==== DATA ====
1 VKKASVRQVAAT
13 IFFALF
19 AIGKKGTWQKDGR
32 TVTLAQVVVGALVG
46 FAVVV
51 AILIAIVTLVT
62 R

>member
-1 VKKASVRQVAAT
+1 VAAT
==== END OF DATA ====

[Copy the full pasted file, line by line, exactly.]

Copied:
1 VKKASVRQVAAT
13 IFFALF
19 AIGKKGTWQKDGR
32 TVTLAQVVVGALVG
46 FAVVV
51 AILIAIVTLVT
62 R

>member
-1 VKKASVRQVAAT
+1 VAAT